For a genre that until very recently was seen as marginal at best, and hopelessly dull at worst, the historical novel has been very well served of late by in-depth scholarly analyses. Books by authors such as Richard Maxwell and Alex Davis have considered historical fiction in a range of ways, looking at Renaissance practitioners of a proto-novel form, the genre's European scope, or excavating its origins pre-Walter Scott. The Institute of Historical Research recently hosted its first conference on the topic, and historians are now at least slightly reconciled to its problematic influence on the popular imagination. Clearly, it has been somewhat reclaimed as a suitable object of study, owing as much to academic interest in popular forms of writing as to cultural acclamation (or what might be termed the Hilary Mantel Effect).
In fact, the qualities that make the historical novel so beguiling as a form - the slippery, complex relationship between truth and artifice, the ethical quandary of reader and author, the revelatory quality of prose and its ability to interrogate how knowledge works - have always interested scholars. One of the things that Brian Hamnett's book shares with works by the authors mentioned above is a desire to rehabilitate the form by pointing out that it is not so very different from other types of writing, and at times can be about as good as the novel gets. Similarly, he echoes the arguments of increasingly influential historiographers - notably Paul Ricoeur - in suggesting that history and fiction are merely "a common attempt to portray and understand human experience".
Hamnett's book seeks to comprehend the historical novel as it was manifest and popularised in Europe during the 19th century. Through case studies of key novelists - George Eliot, Alessandro Manzoni, Walter Scott, Gustave Flaubert, Benito Pérez Galdós - he situates the form coherently in certain national and political contexts.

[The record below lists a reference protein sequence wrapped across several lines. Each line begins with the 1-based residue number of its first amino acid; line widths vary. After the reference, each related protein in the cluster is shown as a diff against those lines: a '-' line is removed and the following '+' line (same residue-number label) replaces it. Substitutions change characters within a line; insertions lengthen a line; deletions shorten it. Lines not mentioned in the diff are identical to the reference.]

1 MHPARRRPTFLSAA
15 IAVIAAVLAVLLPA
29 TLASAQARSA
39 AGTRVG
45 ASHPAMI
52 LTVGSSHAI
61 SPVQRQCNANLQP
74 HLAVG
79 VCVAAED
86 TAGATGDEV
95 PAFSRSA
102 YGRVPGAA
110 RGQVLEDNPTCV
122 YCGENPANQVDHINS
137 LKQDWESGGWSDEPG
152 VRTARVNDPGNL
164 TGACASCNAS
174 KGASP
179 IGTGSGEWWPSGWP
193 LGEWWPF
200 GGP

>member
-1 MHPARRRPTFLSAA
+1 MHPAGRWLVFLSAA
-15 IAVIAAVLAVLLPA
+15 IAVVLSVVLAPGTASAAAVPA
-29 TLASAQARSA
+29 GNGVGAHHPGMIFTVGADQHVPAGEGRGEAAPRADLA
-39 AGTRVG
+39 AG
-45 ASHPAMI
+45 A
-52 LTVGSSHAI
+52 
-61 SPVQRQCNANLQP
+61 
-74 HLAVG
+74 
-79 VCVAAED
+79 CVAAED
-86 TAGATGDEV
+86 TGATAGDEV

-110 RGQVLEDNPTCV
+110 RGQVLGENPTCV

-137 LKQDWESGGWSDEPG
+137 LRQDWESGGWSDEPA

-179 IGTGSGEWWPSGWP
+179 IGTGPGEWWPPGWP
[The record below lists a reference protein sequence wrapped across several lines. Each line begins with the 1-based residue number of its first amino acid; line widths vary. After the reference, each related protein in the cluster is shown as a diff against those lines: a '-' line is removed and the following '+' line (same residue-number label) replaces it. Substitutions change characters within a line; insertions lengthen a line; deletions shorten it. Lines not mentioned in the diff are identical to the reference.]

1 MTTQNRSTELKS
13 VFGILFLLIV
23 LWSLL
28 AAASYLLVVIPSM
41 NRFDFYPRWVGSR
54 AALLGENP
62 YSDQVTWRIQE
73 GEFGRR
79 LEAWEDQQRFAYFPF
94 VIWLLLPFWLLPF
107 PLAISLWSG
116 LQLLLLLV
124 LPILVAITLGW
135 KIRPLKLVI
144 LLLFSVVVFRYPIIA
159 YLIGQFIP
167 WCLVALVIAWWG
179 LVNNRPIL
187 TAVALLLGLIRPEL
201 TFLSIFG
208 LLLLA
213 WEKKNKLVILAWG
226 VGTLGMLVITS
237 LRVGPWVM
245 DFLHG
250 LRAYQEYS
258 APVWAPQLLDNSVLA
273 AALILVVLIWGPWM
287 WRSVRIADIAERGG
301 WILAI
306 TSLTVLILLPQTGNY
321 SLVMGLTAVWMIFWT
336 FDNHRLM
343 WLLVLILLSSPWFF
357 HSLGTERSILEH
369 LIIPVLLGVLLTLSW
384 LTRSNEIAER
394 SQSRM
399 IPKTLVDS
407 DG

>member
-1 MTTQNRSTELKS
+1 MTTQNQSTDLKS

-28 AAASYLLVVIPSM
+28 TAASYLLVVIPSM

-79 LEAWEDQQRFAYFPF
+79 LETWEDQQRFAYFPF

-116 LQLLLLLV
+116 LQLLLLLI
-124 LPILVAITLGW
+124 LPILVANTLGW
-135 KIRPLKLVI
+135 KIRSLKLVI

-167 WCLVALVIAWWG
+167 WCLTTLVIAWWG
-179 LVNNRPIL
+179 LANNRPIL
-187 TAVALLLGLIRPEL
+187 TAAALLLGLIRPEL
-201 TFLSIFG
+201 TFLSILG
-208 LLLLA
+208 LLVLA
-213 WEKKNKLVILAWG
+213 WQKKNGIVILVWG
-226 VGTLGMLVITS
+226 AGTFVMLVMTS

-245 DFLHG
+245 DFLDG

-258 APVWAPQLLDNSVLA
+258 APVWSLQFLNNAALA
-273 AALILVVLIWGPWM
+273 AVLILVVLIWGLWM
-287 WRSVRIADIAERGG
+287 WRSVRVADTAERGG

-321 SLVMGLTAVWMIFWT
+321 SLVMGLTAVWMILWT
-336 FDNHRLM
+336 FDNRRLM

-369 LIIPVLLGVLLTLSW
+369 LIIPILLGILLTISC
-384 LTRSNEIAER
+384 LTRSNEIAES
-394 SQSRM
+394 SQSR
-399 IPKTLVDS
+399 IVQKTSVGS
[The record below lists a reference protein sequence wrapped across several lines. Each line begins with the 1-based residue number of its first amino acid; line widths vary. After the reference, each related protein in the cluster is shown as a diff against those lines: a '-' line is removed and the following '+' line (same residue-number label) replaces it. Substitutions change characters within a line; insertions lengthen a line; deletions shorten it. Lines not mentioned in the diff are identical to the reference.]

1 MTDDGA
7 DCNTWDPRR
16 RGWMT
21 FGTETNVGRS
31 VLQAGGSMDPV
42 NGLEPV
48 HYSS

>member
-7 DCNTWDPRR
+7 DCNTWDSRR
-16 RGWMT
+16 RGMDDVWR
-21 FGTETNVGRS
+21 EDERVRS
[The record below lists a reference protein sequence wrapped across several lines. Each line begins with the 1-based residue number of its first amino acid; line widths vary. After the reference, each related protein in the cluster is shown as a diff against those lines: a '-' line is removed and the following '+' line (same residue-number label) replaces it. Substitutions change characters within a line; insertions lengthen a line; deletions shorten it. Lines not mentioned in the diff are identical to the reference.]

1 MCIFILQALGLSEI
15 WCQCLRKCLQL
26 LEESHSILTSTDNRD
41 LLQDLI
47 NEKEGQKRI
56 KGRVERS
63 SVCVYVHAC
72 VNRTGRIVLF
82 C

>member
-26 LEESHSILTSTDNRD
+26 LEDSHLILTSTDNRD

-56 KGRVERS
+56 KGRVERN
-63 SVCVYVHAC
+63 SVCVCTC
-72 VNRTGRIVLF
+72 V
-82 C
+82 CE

He is interested, too, by the way that historians such as Jules Michelet responded to the fictional flowering of interest in their subject, and his analysis here is quite valuable. The 19th-century novel was a pan-European entity, evolving and developing in strange new ways in different locales, so it is interesting to see how it works when history is also thrown into the mix. Mostly it allows for the expression of a nascent nationalism, and seemingly the crisis in the form comes at the end of the century, when nation states are under threat and the novel itself is no longer able to bear the load, morphing into Modernist critique.
This is a well-resourced account of a relatively familiar story, with some good, close analysis of texts that are still, despite the best efforts of Franco Moretti, generally considered singly or as part of national literatures rather than comparatively in this fashion. That said, a more compelling case for the Eurocentric focus of the book might be made because, in widening the scope of enquiry, this book raises further questions about the global popularity, influence and range of the form. Brazil, the US and Australia would be interesting test cases, for instance.
Although Hamnett's historical analysis is good, his literary work lacks dash. The book presents a set of relatively canonical texts, and can be uninflected in its engagements. That said, there is much to admire here, and as an account of the novel's strange development through the 19th century, it is rigorous and thorough.
The Historical Novel in Nineteenth-Century Europe: Representations of Reality in History and Fiction
By Brian Hamnett. Oxford University Press 352pp, £60.00. ISBN 9780199695041. Published 24 November 2011.